United Corp. v. Tutu Park Ltd., No. ST-2001-CV-361, 2015 WL 457853 (V.I. Jan. 28, 2015), Court Denies Sanction Motion and Finds Unavailability of Records Due to Records Retention Policies and Software and Database Changes Reasonable

This is a breach of contract case involving the leasing of a premise at Tutu Park Shopping Mall in St. Thomas, U.S. Virgin Islands, for the purpose of operating a supermarket. On December 12, 2012, the Court ordered Kmart, a non-party to the suit, to produce twenty-one categories of documents. Kmart filed a motion to quash the subpoena and Plaintiff filed a motion to compel Kmart to produce responsive documents in accordance with the subpoena. Although it admitted that Kmart produced responsive documentation, the Plaintiff requested an order of contempt and sanctions, finding Kmart’s production to be unsatisfactory. Among other documents, Plaintiff sought comprehensive financial information relating to the sale of merchandise at the Kmart Store at Tutu Park Mall, Virgin Islands, for each year from 1991 until the present. In response, Kmart produced documents pertaining to merchandise sales for the years 2000 through 2012, however claimed that it did not maintain records prior to 2000. As a result of changes in how it did sales reporting, Kmart also indicated that it could not estimate pre-tax income for goods sold for the years 2010 forward. Kmart produced a summary of its gross sales, gross profit, net sales, and net profit for the years 2006 through 2013, however asserted that due to software changes, and database conversions, any additional data that might be responsive was unreadable, and could not be recreated with any certainty.

The Court observed that while Kmart had not produced documents for all the dates requested in the Plaintiff’s subpoena, Kmart’s production was a “diligent” attempt to comply with the Court’s order and “not an attempt to withhold otherwise-discoverable documents.” Noting that Kmart’s records retention policy did not provide for the retention of documents before the year 2005, the Court found that “a corporation may be justified if it chooses not to retain records over nine years old.” The Court did not agree with Plaintiff’s position that Kmart’s arguments were not “credible” because as a “multi-national corporation” its records would be “necessarily computerized.” The Court observed that not all multinational corporations with ESI store it for an extended period of time. The Court noted that “(c)orporations typically employ data retention policies and dispose of records after a period of time.” The Court did not find that Kmart’s use of its records retention policy to dispose of documents warranted a contempt order, especially considering the age of the documents that the Plaintiff requested.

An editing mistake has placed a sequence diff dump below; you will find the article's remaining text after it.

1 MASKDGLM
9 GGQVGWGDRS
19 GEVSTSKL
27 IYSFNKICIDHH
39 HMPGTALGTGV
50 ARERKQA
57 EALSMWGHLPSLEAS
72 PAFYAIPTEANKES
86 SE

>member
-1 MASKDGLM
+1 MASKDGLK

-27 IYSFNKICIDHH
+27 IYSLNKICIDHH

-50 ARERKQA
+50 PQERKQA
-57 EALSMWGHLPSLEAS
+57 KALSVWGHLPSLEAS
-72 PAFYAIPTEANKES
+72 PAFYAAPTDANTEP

The Court found it reasonable that Kmart’s ability to access records would have been disrupted by its bankruptcy, and merger with Sears, Roebuck & Co. In addition, the Court accepted Kmart’s explanation that certain records were unavailable due to software and database conversions. The Court rejected Plaintiff’s concerns regarding Kmart’s failure to produce ESI and reasoned that in light of the “fact that, in some cases, Plaintiff seeks records dating back to 1991, in combination with the fact that Kmart has undergone internal reorganizations, Kmart’s internal review constitutes sufficient diligence to avoid an order of contempt from this Court.” Rejecting Plaintiff’s arguments to the contrary, the Court found that Kmart made “a diligent attempt to comply in a reasonable manner” with the Court’s order for the production of documents.

In conclusion, the Court denied the Plaintiff’s motions for an order of contempt and sanctions.\

United Corp. v. Tutu Park Ltd., No. ST-2001-CV-361, 2015 WL 457853 (V.I. Jan. 28, 2015)

Comments are closed.

Scroll to Top